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Today's Irish headlines
We comb the newspapers and web sites to find news to start your day with a positive spin. In this section you will also find links to stories from the past two weeks as well as links to the major Irish newspapers, the current time in Ireland and a link to the weather forecast.
Author Jane Fadely is graciously offering two copies of her latest book - Seasons of Ireland. To enter the drawing, please click firstname.lastname@example.org
All entries must be in by midnight EST on March 31st. Drawing will be held shortly afterwards.
To learn more about Jane & the book, please click Seasons of Ireland
Mothering Sunday in Old Ireland
by Bridget Haggerty
In Ireland and the UK, Mothering Sunday or Mother's Day is always on the fourth Sunday of Lent. In the USA and other countries, it is celebrated on the second Sunday in May. Whenever you honor the matriarch of your family, the origins and customs of her special day are fascinating.
The earliest Mother's Day celebrations can be traced back to the spring festivities of ancient Greece, in honor of Rhea, the Mother of the Gods. In Rome, the most significant Mother's Day festival was dedicated to the worship of Cybele, another mother goddess. Ceremonies in her honor began some 250 years before Christ was born. This Roman religious celebration, known as Hilaria, lasted for three days - from March 15 to 18.
Poems & Lyrics in honour of Irish Mothers
Compiled by Bridget Haggerty
I well remember listening to my dad sing Mother Machree. I thought it was the mother’s last name. It wasn’t until I started learning a little bit of the Irish decades later that I discovered ma cree (mochrói) meant my heart. Certainly, it’s a far better fit! But, regardless of the meaning, it has remained a favourite, joined along the way with other poems and tributes to Irish mothers. Herewith, just a sampling.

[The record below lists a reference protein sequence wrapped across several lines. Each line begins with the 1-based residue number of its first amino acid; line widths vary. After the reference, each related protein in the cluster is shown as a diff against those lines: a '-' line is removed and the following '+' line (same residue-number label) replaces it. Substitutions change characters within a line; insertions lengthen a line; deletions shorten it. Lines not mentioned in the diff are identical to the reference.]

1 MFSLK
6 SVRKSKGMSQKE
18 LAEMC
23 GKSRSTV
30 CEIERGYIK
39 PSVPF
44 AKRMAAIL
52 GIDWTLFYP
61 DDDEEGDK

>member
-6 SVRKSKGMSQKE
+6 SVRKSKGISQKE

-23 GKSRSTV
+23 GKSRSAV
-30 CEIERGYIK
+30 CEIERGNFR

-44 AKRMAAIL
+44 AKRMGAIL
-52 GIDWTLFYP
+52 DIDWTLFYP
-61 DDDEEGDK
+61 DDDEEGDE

A Powerful Woman
by Bridget Haggerty
She stood about five nothing and never weighed more than 100lbs her entire life. My father, at just 5'9", towered above her and worshipped the ground she walked upon.
I don't know how they met. It's all shrouded in mystery. But, somehow, a young man from Galway met a young colleen from Dublin - in England. I like to think that when they first met, they embraced the idea of beginning a new life together. Whether they meant to or not, it's exactly what they did. Because it was from their love affair that I came to be.
April Fool's Day
by Bridget Haggerty
'Pinch, punch, first day of the month, white rabbit.' This was the phrase my mother taught us to say on the first day of every month - not just April. I have no idea what it means, except that it gave my brothers and I a grand excuse to get into some good-natured scuffles.
According to my mother, it was lucky if you saw a white rabbit and, to ensure good fortune, she always wore the rabbit's foot she'd brought from Ireland.
The Borrowed Days
Edited and adapted by Bridget Haggerty
According to the old story 'An tSean-Bhó Riabhach' , the old brindled cow boasted that even the rigours of March could not kill her, whereupon March borrowed three days from April and using these with redoubled fury, killed and skinned the poor old cow. Henceforth, the first three days of April traditionally bring very bad weather and are known as as Laethanta na Riabhaiche, The Reehy Days, the Borrowed or Borrowing Days, the Skinning Days, and other names.